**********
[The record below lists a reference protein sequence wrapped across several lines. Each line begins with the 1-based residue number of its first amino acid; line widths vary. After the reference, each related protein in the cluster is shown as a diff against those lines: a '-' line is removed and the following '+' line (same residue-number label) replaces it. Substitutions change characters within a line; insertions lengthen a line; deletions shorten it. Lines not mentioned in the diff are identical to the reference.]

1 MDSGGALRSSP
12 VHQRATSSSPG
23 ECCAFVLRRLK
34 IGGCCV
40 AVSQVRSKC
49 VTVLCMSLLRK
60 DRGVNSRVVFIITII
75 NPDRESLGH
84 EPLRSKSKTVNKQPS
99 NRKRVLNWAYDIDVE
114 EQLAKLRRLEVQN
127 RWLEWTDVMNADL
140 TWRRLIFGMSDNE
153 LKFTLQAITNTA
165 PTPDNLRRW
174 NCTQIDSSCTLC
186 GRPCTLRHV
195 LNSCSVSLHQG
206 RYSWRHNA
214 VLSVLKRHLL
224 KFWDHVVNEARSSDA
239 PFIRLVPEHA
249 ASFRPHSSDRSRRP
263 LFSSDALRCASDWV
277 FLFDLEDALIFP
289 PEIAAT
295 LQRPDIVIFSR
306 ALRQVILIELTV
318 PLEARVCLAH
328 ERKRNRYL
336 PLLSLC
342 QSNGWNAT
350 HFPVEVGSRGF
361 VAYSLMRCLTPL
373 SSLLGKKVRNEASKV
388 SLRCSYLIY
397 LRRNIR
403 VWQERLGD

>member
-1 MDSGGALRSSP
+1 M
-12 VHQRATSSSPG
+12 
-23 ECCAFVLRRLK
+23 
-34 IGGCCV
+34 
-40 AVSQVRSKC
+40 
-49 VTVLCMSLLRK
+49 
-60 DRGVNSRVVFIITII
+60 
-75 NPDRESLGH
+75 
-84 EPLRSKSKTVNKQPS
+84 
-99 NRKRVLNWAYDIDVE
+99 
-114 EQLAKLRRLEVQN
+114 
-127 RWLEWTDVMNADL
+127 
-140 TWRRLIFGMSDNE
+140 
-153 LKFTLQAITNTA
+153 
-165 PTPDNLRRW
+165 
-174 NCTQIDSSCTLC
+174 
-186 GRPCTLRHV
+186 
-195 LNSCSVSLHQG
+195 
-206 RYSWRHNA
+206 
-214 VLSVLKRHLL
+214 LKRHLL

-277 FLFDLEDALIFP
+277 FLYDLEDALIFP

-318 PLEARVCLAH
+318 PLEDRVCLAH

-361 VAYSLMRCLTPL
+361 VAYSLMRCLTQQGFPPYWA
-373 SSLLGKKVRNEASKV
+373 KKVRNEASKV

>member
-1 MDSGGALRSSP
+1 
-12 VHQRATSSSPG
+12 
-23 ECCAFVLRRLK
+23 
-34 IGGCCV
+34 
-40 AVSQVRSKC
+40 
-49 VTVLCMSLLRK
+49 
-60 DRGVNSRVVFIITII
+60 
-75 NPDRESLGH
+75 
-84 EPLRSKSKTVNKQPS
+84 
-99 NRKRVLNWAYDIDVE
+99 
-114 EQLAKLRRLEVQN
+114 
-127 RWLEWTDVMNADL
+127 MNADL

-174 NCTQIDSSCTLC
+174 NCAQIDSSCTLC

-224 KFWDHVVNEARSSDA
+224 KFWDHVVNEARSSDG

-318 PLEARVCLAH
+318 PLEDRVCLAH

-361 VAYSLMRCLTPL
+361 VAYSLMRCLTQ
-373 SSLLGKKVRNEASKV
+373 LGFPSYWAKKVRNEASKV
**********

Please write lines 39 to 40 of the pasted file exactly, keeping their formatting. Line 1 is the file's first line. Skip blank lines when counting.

403 VWQERLGD

>member